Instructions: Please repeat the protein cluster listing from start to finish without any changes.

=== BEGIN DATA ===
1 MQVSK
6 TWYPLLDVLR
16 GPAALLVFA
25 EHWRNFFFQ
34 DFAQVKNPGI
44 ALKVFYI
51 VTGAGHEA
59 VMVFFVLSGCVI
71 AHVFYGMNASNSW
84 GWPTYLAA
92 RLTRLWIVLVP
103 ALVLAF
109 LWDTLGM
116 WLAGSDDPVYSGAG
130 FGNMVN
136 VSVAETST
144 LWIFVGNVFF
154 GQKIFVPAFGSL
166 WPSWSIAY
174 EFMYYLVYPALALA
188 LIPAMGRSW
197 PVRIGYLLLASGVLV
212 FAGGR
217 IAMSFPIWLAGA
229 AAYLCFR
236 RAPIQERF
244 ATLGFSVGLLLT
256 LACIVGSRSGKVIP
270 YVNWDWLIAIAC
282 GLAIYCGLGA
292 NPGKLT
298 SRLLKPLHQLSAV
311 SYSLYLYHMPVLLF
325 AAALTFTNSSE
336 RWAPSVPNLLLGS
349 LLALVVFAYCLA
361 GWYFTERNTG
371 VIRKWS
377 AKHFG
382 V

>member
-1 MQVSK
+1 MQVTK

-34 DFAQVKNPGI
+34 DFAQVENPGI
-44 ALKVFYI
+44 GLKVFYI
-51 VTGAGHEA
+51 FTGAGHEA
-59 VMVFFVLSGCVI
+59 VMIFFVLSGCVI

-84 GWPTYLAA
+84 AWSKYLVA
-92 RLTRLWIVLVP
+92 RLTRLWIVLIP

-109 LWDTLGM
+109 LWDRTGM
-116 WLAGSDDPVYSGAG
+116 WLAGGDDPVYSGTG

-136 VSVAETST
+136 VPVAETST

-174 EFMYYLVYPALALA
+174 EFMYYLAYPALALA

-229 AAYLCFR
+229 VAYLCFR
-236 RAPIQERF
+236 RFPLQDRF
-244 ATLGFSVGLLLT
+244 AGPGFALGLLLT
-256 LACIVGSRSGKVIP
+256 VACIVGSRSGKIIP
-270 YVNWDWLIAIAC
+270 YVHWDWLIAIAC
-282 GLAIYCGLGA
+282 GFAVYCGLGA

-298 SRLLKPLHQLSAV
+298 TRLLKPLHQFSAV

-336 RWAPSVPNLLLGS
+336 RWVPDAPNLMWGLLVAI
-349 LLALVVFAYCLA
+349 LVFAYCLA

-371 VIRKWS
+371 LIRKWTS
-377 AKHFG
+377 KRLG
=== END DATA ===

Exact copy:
1 MQVSK
6 TWYPLLDVLR
16 GPAALLVFA
25 EHWRNFFFQ
34 DFAQVKNPGI
44 ALKVFYI
51 VTGAGHEA
59 VMVFFVLSGCVI
71 AHVFYGMNASNSW
84 GWPTYLAA
92 RLTRLWIVLVP
103 ALVLAF
109 LWDTLGM
116 WLAGSDDPVYSGAG
130 FGNMVN
136 VSVAETST
144 LWIFVGNVFF
154 GQKIFVPAFGSL
166 WPSWSIAY
174 EFMYYLVYPALALA
188 LIPAMGRSW
197 PVRIGYLLLASGVLV
212 FAGGR
217 IAMSFPIWLAGA
229 AAYLCFR
236 RAPIQERF
244 ATLGFSVGLLLT
256 LACIVGSRSGKVIP
270 YVNWDWLIAIAC
282 GLAIYCGLGA
292 NPGKLT
298 SRLLKPLHQLSAV
311 SYSLYLYHMPVLLF
325 AAALTFTNSSE
336 RWAPSVPNLLLGS
349 LLALVVFAYCLA
361 GWYFTERNTG
371 VIRKWS
377 AKHFG
382 V

>member
-1 MQVSK
+1 MQVTK

-34 DFAQVKNPGI
+34 DFAQVENPGI
-44 ALKVFYI
+44 GLKVFYI
-51 VTGAGHEA
+51 FTGAGHEA
-59 VMVFFVLSGCVI
+59 VMIFFVLSGCVI

-84 GWPTYLAA
+84 AWSKYLVA
-92 RLTRLWIVLVP
+92 RLTRLWIVLIP

-109 LWDTLGM
+109 LWDRTGM
-116 WLAGSDDPVYSGAG
+116 WLAGGDDPVYSGTG

-136 VSVAETST
+136 VPVAETST

-174 EFMYYLVYPALALA
+174 EFMYYLAYPALALA

-229 AAYLCFR
+229 VAYLCFR
-236 RAPIQERF
+236 RFPLQDRF
-244 ATLGFSVGLLLT
+244 AGPGFALGLLLT
-256 LACIVGSRSGKVIP
+256 VACIVGSRSGKIIP
-270 YVNWDWLIAIAC
+270 YVHWDWLIAIAC
-282 GLAIYCGLGA
+282 GFAVYCGLGA

-298 SRLLKPLHQLSAV
+298 TRLLKPLHQFSAV

-336 RWAPSVPNLLLGS
+336 RWVPDAPNLMWGLLVAI
-349 LLALVVFAYCLA
+349 LVFAYCLA

-371 VIRKWS
+371 LIRKWTS
-377 AKHFG
+377 KRLG